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Over the last year of so, social business has matured to the point that the vast majority of organizations have some operational social media capability, ranging from the largely tactical to the highly strategic. While we recently highlighted some of the very best strategic stories in the dozens of high-impact case studies in Social Business By Design (John Wiley & Sons, 2012), the industry has not stood still. For many of us, social business has moved beyond having a few social media accounts and a social network (or two) within the firewall.
While the first five years of social business were largely dominated by discussions of how to gain meaningful levels of initial adoption, this is really not the problem any more for organizations that have made significant investments to date. Instead, they’re finding that customers and workers are indeed trying to connect with them in social channels and that getting value out of social media requires participating in the literally endless streams of conversation that ensue when companies become social businesses.
In fact, this is now the central challenge for companies that have gone beyond the initial phases of social business maturity. These days, I find that social business leaders are now grappling with this thought:
“The world is now trying to connect with us via social media. But there millions of them and only a few of us.”
While certainly, only a subset of the universe of social conversations that are happening at any given time truly impact a company, just sifting through the endless Twitter and Facebook posts to find them is a significant challenge. Never mind tracking the blogs, community forums, media sharing sites, and hundreds of other social channels, many of which are just as influential or more so than the major social networking services on a given subject.
Simply put, the problem with strategically engaging with social media today is one of scale. To get the ROI from social business that many are starting to report, it means activating a strategy that has a set of processes, supporting capabilities, and a clear set of goals, whether that is to cut costs for customer care, boost sales, or improve the company’s brand image. Yet the strategies realized in the early days of social business are often inadequate to today’s scale and scope.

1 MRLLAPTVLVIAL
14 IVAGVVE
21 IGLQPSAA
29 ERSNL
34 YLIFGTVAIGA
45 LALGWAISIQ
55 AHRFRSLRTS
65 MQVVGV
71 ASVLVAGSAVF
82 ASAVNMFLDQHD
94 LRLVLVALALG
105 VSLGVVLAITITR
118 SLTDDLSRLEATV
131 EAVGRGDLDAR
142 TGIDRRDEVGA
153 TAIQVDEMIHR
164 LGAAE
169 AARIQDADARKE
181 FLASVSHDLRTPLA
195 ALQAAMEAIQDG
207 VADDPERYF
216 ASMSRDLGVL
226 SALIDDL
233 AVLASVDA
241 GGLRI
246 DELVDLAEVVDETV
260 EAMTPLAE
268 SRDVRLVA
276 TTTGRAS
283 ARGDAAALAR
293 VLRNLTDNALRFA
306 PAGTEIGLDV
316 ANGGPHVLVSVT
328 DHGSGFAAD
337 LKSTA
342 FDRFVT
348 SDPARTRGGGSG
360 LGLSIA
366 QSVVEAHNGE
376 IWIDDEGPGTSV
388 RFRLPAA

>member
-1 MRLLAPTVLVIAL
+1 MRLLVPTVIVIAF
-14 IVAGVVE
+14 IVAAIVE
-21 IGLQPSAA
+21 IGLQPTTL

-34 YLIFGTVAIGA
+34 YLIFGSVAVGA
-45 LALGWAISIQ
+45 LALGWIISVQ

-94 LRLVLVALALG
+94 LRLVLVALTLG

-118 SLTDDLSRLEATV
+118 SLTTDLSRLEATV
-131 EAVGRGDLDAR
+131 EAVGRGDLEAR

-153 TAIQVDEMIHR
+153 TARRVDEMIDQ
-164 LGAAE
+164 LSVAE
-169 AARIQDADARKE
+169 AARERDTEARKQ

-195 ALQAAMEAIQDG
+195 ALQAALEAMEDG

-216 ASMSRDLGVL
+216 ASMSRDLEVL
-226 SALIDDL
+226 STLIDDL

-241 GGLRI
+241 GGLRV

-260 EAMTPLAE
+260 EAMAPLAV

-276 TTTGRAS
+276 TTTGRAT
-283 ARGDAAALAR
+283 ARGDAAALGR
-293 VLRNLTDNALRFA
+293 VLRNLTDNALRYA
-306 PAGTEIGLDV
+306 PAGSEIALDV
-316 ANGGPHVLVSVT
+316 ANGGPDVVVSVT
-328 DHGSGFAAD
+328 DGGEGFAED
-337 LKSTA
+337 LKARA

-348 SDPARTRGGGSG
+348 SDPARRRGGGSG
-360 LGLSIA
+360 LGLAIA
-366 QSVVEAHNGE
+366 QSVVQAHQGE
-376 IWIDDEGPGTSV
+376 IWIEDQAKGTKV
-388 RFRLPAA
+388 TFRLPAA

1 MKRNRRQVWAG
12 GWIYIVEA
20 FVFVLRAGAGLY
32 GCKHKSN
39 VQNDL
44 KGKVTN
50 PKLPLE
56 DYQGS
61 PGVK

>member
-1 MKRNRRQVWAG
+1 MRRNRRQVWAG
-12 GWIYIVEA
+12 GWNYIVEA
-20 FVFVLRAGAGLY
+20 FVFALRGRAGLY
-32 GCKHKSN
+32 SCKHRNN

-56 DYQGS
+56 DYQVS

As social business becomes a standard way of working for many functions inside of organizations today, there’s always the risk that newness of the discipline will hinder outcomes especially when successful approaches, best practices, and lessons learned are still fragmented in different parts of the organization. While we currently urge companies to become more holistic and better organized to proactively share information about what works (and what doesn’t), support social business ‘change champions’ at the department level with real resources, and provide formal structures to enable decentralized — yet highly aligned — action by workers, we also see a need for a playbook for something now being called engagement at scale.
Effective engagement at scale now appears to be the key capability that’s missing from most organizations’ social business efforts. Are you having difficulties handling all the questions and requests for help coming in from social media? Feeling overwhelmed at all your brand mentions and tracking your company’s influencers. Can’t identify the truly important social conversations for the company to engage in? Don’t know how to respond in a timely fashion to all the online discussions that matter to the organization? Don’t know who in the organization is best to dispatch to address important events in the social world? Then you are having challenges engaging at scale.
Fortunately, it’s become pretty clear what most companies need to do to ramp up their engagement in social media to an effective level. The list below is a good start, with an eight point set of capabilities that covers the basics. You’ll need to adapt it to the specifics of the organization of course. Applied well, it will help you cope with and harness the tremendous value inherent in having a sustained and useful connection with the world where value can be created and exchanged in a far greater manner than we could in less social channels. Also note that this framework holds true both for external social business efforts as well as internal Enterprise 2.0 ones, and some of the time the exact same tools and processes can be applied to both.
We hope this is a useful overview of what we see as the next phase of social business maturity: Engagement at scale. I’d be delighted to take your questions on this topic below in comments.
You may also find some of our other offerings useful in your efforts to lay a strong foundation to ramp up your processes and infrastructure for this signature challenge of the social media era. Please see below for additional Dachis Group resources to help you engage at scale: